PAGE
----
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Information and Security Management

Code: 102757 ECTS Credits: 6
Degree Type Year Semester
2502441 Computer Engineering OB 3 2
2502441 Computer Engineering OT 4 2
The proposed teaching and assessment methodology that appear in the guide may be subject to changes as a result of the restrictions to face-to-face class attendance imposed by the health authorities.


Guillermo Navarro Arribas

Use of Languages

Principal working language:
catalan (cat)
Some groups entirely in English:
Some groups entirely in Catalan:
Some groups entirely in Spanish:


Jordi Casas Roma


There are no official requirements, but it is recommended to have basic knowledge of cryptography, computer networks and programming. This knowledge is achievable with previous courses of the degree: Networking, Information and Security, Information Technology Foundations, and Programming Methodology. It is the student respsibility to adquire these knowledge.

Objectives and Contextualisation

The aim of this course is to provide students with a basic knowledge about the problem of information security and existing mechanisms for the protection of computer systems. Students will be able to develop a critical view of the security in computer systems. Furthermore students will be able to implement some aspects of the subject. Knowing how to perform certain attacks is an important step towards understanding the needs of system security, and to then apply appropriate protection techniques in each case.


    Computer Engineering
  • Acquire thinking habits.
  • Capacity to design, develop, evaluate and ensure the accessibility, ergonomics, usability and security of computer systems, services and applications, as well as of the information that they manage.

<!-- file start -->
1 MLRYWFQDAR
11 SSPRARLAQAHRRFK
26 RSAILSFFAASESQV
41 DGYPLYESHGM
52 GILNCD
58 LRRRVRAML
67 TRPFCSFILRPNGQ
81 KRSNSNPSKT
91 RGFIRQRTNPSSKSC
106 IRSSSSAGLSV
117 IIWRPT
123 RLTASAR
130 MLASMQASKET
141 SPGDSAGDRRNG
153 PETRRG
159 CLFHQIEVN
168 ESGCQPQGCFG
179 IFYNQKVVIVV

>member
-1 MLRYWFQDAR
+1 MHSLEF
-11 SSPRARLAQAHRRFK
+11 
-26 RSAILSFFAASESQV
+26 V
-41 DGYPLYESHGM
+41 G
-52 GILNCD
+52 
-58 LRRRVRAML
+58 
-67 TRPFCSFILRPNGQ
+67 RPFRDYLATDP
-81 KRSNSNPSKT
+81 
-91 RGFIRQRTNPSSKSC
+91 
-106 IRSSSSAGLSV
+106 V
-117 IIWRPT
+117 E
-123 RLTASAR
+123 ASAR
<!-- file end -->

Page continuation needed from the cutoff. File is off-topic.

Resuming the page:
• Capacity to determine the requirements of information and communication systems in an organisation attending to security aspects and fulfilment of applicable standards and legislation.
  • Conceive and develop centralised or distributed computer systems or architectures by integrating hardware, software and networks.
  • Have the capacity to understand, apply and manage the guarantee and security of computer systems.
  • Work in teams.

Learning Outcomes

  1. Collaborate in the design and follow-up of computer system security policies.
  2. Design systems for protecting information: access control and integrity.
  3. Determine security and confidentiality requirements, and identify the main types of attacks and threats.
  4. Determine security requirements, applicable standards and legislation in the information and communication systems of an organisation.
  5. Develop a mode of thought and critical reasoning.
  6. Know and understand the technical possibilities of implanting security policies in distributed systems.